Lazy in the library

Author: joe

Thursday, 25 November, 2010 - 19:59

- on thinking of nothing

Of human knowledge as a whole and in every branch of it, by far the largest part exists nowhere but on paper, - I mean, in books, that paper memory of mankind. Only a small part of it is at any given period really active in the minds of particular persons. This is due, in the main, to the brevity and uncertainty of life; but it also comes from the fact that men are lazy and bent on pleasure. Every generation attains, on its hasty passage through existence, just so much of human knowledge as it needs, and then soon disappears. Most men of learning are very superficial. Then follows a new generation, full of hope, but ignorant, and with everything to learn from the beginning. It seizes, in its turn, just so much as it can grasp or find useful on its brief journey and then too goes its way. How badly it would fare with human knowledge if it were not for the art of writing and printing! This it is that makes libraries the only sure and lasting memory of the human race, for its individual members have all of them but a very limited and imperfect one. Hence most men of learning as are loth to have their knowledge examined as merchants to lay bare their books.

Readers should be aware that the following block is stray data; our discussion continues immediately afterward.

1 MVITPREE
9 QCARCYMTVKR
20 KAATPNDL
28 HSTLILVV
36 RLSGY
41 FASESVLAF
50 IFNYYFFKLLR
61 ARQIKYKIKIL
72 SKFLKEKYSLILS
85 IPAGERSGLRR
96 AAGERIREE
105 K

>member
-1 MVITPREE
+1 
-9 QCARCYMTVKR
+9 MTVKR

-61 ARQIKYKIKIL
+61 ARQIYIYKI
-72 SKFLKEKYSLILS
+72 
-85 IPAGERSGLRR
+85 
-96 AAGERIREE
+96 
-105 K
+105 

The Art of Literature by Arthur Schopenhauer

I am lazy, bent on pleasure, and definitely very superficial. This all on top of being full of a cold - sorry - a debilitating respiratory infection requiring me to rest fully and properly. I had planned for this week's ruminations to conclude with some thoughts about a world that does not inexorably withdraw beyond the gap outside experience; but I need to read and think in a way that is beyond me right now.

Therefore I turn to Schopenhauer for my text today. I particularly note his observation that "unless an author takes the material on which he writes out of his own head, that is to say, from his own observation, he is not worth reading", and those that do write about the content of other books - "talk in such a loose and vague manner, that the reader puzzles his brain in vain to understand what it is of which they are really thinking. They are thinking of nothing."

Categories: Arthur Schopenhauer, snot,
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